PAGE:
My doctoral study revisits two high-profile assassinations of parliamentary politicians in 1920s Europe from a transnational comparative perspective. On 24 June 1922, the German Foreign Minister Walther Rathenau was shot dead by three members of the Organisation Consul (OC) – a secret, radical right-wing organisation. Almost exactly two years later, on 10 June 1924, the Secretary of the Italian Socialist Party Giacomo Matteotti was murdered by the Fascist Ceka – Mussolini’s secret police. My research address the questions of how, and why, the murder of civilian politicians became a sanctioned tactic within specific right-wing organisations across national contexts.
Strikingly, the Ceka and OC assassins produced an array of ego-documents, including statements to authorities, memoirs, diaries, and letters to trusted lawyers, faction leaders, Mussolini himself, and occasionally, their mothers. By centring these perspectives and under-utilised accounts, my research looks beyond cause-and-effect strategic explanations, instead placing the subjectivity and lifeworld of each assassin at the centre of the analysis.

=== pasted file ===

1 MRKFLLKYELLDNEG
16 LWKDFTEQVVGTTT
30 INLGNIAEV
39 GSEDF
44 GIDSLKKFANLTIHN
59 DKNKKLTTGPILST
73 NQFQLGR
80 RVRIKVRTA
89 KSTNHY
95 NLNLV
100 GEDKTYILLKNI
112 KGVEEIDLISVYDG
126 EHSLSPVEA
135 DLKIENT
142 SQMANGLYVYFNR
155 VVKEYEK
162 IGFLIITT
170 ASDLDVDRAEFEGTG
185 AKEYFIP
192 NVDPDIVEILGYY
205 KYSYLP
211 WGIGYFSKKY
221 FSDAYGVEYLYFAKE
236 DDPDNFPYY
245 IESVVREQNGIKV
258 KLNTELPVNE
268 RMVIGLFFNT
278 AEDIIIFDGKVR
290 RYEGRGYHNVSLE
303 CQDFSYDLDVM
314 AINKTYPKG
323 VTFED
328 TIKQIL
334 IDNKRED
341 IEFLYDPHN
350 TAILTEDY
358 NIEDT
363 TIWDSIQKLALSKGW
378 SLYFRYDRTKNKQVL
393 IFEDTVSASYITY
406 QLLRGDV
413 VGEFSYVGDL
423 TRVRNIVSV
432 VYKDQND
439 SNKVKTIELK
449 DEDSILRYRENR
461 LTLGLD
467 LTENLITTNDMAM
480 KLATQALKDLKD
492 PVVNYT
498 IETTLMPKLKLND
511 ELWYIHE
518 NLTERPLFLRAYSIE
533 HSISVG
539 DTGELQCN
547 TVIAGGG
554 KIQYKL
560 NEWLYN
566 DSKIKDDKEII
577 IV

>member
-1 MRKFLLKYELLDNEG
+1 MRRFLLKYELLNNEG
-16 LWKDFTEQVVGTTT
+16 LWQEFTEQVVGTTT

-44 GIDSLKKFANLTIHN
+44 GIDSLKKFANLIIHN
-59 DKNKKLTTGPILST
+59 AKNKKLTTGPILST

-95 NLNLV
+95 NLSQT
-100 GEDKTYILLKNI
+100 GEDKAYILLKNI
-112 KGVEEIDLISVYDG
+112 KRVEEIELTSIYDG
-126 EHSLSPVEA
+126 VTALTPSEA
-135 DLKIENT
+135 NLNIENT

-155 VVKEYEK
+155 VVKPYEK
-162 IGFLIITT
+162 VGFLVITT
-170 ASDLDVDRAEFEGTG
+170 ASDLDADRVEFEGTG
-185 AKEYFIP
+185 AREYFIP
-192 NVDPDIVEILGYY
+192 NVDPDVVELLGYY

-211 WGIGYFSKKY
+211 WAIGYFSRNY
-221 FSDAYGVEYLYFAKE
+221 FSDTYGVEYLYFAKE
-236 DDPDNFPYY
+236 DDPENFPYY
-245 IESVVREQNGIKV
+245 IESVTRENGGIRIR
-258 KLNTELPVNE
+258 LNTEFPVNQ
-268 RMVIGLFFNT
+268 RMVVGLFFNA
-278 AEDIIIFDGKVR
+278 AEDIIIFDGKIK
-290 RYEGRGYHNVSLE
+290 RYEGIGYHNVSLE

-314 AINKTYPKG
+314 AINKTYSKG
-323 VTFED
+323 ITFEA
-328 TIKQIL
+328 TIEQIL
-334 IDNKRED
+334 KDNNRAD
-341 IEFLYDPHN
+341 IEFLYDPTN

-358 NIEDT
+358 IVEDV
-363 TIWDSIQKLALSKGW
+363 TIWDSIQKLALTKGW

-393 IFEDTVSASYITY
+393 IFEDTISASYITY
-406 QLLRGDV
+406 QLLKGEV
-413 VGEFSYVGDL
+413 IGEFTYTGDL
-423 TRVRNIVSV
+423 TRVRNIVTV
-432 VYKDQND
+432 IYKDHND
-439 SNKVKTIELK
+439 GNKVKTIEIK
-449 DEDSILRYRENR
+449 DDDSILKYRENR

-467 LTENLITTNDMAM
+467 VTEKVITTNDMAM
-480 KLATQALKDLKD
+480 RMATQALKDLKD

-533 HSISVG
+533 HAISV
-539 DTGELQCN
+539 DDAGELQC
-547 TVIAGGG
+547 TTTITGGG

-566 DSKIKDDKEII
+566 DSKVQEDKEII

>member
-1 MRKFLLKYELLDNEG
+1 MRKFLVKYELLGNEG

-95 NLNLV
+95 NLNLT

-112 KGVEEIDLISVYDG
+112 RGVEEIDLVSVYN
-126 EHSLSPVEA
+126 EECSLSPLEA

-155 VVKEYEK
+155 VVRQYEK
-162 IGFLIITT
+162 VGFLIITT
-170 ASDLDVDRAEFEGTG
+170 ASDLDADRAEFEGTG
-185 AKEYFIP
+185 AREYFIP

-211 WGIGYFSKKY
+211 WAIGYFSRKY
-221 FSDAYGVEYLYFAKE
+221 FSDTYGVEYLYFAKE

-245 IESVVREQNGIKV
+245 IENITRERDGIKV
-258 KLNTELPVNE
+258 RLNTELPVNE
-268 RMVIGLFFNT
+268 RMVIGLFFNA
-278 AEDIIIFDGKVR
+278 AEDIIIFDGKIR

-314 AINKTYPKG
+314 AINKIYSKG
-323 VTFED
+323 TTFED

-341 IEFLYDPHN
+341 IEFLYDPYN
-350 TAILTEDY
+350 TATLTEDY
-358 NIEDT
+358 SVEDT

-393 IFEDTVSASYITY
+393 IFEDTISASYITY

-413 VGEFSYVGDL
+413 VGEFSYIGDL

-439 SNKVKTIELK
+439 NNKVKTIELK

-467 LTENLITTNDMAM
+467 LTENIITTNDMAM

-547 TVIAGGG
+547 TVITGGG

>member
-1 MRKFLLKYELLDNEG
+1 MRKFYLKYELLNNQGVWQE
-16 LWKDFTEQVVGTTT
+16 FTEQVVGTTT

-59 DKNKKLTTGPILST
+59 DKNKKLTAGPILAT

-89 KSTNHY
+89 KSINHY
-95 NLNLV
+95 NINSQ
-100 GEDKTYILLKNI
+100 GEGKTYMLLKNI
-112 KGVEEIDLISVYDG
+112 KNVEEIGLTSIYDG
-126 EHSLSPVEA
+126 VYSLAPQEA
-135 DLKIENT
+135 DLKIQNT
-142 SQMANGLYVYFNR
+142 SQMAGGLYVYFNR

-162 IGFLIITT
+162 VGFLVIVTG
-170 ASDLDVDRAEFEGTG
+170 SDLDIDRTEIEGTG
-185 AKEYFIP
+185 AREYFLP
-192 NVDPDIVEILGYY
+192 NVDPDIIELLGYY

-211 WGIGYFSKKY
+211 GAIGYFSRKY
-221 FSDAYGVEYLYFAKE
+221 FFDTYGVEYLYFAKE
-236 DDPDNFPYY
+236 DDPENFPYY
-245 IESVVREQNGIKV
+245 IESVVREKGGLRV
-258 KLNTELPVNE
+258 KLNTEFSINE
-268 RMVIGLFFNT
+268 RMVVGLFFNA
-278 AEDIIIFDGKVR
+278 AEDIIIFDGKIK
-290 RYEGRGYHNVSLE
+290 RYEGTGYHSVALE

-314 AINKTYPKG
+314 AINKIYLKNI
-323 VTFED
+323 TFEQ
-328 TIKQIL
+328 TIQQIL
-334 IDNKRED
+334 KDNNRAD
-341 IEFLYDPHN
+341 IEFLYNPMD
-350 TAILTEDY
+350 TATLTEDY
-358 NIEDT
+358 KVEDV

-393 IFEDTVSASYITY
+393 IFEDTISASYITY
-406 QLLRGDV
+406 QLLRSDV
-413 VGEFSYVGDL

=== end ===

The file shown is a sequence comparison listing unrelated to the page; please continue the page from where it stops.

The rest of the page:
I strive to uncover new dimensions of right-wing culture and violence in 1920s Europe by embracing the complexity of lived experience and examining how these men made sense of their own actions.
I am supervised by Nick Stargardt and John Foot. I hold a BA in History from Trinity College Dublin and an ELAN Certificate from Heidelberg University. My research at Oxford is supported by the AHRC, and I am a Clarendon Scholar and the Peter Storey Scholar at Balliol College.